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What the Most Caring People in the World Know
For The American Nurse Project, filmmaker Carolyn Jones set out to interview nurses around the country about their work, and ended up talking about life, death and things that matter to all of us.
american nurses project
They Understand How Hard It Is to Feel Helpless
Venus Anderson, BSN, CFRN
Nebraska Medical Center / Lifenet in the Heartland, Omaha, Nebraska
In addition to working in a pediatric ICU at Children's Hospital in Omaha, Venus Anderson is a member of a select group of about 5,000 flight nurses currently working in the U.S. She picks up patients who are critically ill or injured and transports them via helicopter to the nearest trauma center.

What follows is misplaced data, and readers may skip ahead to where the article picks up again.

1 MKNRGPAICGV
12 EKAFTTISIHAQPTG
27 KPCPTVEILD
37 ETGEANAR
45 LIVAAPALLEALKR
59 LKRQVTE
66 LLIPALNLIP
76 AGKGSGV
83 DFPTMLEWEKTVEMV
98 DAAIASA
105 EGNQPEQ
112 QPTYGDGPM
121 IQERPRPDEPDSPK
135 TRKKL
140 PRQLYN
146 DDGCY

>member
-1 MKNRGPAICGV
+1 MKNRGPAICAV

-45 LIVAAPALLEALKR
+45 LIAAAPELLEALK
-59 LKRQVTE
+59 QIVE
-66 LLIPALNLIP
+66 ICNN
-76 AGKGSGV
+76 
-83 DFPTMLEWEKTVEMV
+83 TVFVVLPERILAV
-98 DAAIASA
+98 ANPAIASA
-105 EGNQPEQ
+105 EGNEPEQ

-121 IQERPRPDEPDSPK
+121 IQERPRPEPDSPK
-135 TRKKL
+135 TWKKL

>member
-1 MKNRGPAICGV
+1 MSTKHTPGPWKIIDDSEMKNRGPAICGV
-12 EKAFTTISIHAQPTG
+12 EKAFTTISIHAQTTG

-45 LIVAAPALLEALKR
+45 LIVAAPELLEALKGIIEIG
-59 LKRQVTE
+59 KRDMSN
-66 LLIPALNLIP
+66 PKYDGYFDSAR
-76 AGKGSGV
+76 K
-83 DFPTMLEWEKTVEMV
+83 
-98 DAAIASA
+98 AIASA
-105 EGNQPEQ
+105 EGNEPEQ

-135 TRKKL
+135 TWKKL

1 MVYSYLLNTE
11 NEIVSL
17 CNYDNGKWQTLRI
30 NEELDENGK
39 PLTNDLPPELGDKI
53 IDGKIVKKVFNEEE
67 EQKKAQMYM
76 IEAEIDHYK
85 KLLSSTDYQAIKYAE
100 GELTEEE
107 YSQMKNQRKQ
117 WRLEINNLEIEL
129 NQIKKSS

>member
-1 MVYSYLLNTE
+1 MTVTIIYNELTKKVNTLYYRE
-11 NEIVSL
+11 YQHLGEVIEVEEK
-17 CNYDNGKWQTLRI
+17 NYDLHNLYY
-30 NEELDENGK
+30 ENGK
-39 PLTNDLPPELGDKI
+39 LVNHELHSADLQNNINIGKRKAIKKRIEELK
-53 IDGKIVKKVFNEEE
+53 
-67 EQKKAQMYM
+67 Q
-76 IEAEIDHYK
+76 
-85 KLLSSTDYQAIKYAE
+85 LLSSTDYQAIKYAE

"My father was in a motorcycle accident four years ago. He lived in rural Iowa, and he was very badly injured. Another flight team went out to get him, but he didn't survive, and that shook my whole foundation. When I came back to work, everything seemed more personal to me. I used to not want to know the name of the patient or make it personal in any way when we picked someone up in the helicopter. I thought it made it easier to pick them up and then drop them off if I didn't make any emotional connection. But after my dad died, I started making it a point to talk to the families before we took off. I take two minutes to say, 'My name is Venus, and I'm going to be flying your loved one to Omaha. Can I get your phone number? When we get there, I'll call you and let you know how it went.' I make sure they come into the helicopter to give their loved one a kiss good-bye or say whatever they want to say to him or her. I realized that one thing that killed me was not knowing what was going on with my dad during the process. I don't think this gesture is a waste of time anymore."